In Othaya, Jorum Kariuki passes as daktari to many of the local residents.
Originally from Tetu, Kariuki works as a clinical officer in Othaya where people around him know him as just someone you talk to when ill.
But what many people don't know is that Kariuki is a seasoned commercial farmer.
A graduate of Port Reitz Medical College, Kariuki started farming in 2008 where he started small. "I began with growing cabbages and dairy farming," he says. But even in college, Kariuki's passion for agriculture money had borne fruits.
"I tasted agriculture money by reaping Sh 224,000 from some four bulls I had bought at Sh 9,000 each. I sold them after two years at Sh 65,000 each," he explains.
But it is his poultry venture that has given him more regular income. He bought 300 layers from which he collected 9 trays of eggs daily which he sold at Sh 280.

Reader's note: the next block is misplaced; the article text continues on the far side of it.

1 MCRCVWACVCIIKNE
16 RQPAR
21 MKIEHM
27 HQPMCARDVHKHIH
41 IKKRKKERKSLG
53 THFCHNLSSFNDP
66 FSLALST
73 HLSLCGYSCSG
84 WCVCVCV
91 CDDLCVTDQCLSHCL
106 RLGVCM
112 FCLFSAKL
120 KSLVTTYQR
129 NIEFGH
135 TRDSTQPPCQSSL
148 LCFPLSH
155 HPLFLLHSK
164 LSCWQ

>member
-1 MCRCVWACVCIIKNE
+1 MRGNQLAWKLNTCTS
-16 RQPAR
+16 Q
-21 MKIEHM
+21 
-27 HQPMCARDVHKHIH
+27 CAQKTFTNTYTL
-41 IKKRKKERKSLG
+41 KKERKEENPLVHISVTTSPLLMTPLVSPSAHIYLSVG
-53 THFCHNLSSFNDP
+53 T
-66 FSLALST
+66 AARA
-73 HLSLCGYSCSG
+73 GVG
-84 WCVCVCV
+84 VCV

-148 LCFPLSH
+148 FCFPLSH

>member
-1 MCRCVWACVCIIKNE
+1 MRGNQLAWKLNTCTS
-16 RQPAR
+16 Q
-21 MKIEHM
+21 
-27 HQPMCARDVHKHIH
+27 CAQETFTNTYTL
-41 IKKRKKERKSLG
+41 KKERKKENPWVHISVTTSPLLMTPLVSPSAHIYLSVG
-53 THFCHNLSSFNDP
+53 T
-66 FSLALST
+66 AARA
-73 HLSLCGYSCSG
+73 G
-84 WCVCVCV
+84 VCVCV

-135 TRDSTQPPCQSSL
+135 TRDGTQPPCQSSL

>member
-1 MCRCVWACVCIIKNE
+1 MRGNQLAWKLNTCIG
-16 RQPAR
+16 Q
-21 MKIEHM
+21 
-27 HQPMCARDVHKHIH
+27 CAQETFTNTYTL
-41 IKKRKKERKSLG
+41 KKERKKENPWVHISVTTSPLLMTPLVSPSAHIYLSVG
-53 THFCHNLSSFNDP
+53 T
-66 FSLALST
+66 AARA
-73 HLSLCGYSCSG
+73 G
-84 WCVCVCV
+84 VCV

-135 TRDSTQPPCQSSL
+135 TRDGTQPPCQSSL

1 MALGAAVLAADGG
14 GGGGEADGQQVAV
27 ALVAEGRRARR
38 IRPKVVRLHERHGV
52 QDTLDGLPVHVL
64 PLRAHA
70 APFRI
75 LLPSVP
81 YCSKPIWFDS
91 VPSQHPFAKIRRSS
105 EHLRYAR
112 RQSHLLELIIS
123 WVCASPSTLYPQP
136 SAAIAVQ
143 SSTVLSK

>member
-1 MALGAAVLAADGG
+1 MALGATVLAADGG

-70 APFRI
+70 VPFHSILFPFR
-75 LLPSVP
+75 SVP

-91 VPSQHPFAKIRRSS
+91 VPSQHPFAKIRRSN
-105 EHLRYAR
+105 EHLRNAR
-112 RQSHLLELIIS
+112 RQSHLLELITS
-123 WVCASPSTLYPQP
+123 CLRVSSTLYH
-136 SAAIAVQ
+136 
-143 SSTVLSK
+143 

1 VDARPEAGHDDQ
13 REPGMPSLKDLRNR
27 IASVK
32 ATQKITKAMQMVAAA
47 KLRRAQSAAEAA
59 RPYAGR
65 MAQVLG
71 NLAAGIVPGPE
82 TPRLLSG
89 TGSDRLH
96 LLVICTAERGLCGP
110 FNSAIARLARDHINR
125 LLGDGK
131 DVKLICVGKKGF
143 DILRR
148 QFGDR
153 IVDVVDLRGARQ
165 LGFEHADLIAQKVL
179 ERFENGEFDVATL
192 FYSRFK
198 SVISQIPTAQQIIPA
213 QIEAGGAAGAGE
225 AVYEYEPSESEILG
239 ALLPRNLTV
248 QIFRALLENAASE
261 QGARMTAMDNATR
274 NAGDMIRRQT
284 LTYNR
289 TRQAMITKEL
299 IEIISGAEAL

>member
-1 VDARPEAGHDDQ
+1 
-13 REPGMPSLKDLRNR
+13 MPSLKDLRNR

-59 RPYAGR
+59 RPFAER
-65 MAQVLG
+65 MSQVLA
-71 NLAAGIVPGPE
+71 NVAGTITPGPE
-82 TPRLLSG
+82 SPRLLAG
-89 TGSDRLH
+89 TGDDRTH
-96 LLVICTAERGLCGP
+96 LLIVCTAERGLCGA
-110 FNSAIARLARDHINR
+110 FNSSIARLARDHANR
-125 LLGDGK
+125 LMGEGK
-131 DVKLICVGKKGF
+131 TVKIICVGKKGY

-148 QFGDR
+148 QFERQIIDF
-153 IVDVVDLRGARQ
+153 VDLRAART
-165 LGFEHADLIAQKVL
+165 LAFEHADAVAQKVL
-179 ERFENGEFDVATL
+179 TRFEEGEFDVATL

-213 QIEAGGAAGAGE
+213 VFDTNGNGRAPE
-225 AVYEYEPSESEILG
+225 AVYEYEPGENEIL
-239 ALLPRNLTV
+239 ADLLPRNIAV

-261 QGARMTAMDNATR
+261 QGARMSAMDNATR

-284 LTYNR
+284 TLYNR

This meant he would rake in Sh 75,000 every month from the eggs. "This is the money that has enabled me to buy a car, a piece of land and a plot," he reveals. He uses the car to transport his farm produce. "I bought my car for Sh 440,000. It was all from eggs," he says.
His plunge into agriculture became smoother after he found a mentor (http://www.mkulimayoung.co.ke/champion_article/70-mkulima-young-champion-from-an-operation) and started marketing his produce via the internet especially the Mkulima Young digital farmers' website.
Kariuki's eyes are now set even higher. He has ventured in horticulture and so far has managed to get a loan from the Youth Enterprise Development Fund (YEDF).
"I have 1,000 sukuma wiki and 300 tomato plants. These will give some valuable money," he optimistically says.
He has faced the challenge of erratic weather which affects the supply of water but Kariuki has a solution. "I have a well whose water I use for irrigation," he says.
He encourages youth to give agriculture a chance. "Young people have to rethink their strategy. There is money in agribusiness and opportunities abound," he advises.